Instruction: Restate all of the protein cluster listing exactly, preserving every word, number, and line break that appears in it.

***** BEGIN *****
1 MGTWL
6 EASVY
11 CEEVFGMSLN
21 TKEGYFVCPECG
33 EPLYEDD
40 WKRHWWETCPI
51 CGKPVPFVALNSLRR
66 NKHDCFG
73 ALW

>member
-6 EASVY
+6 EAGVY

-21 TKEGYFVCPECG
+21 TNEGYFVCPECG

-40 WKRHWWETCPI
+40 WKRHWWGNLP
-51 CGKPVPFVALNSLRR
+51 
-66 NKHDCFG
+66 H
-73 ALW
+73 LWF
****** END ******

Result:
1 MGTWL
6 EASVY
11 CEEVFGMSLN
21 TKEGYFVCPECG
33 EPLYEDD
40 WKRHWWETCPI
51 CGKPVPFVALNSLRR
66 NKHDCFG
73 ALW

>member
-6 EASVY
+6 EAGVY

-21 TKEGYFVCPECG
+21 TNEGYFVCPECG

-40 WKRHWWETCPI
+40 WKRHWWGNLP
-51 CGKPVPFVALNSLRR
+51 
-66 NKHDCFG
+66 H
-73 ALW
+73 LWF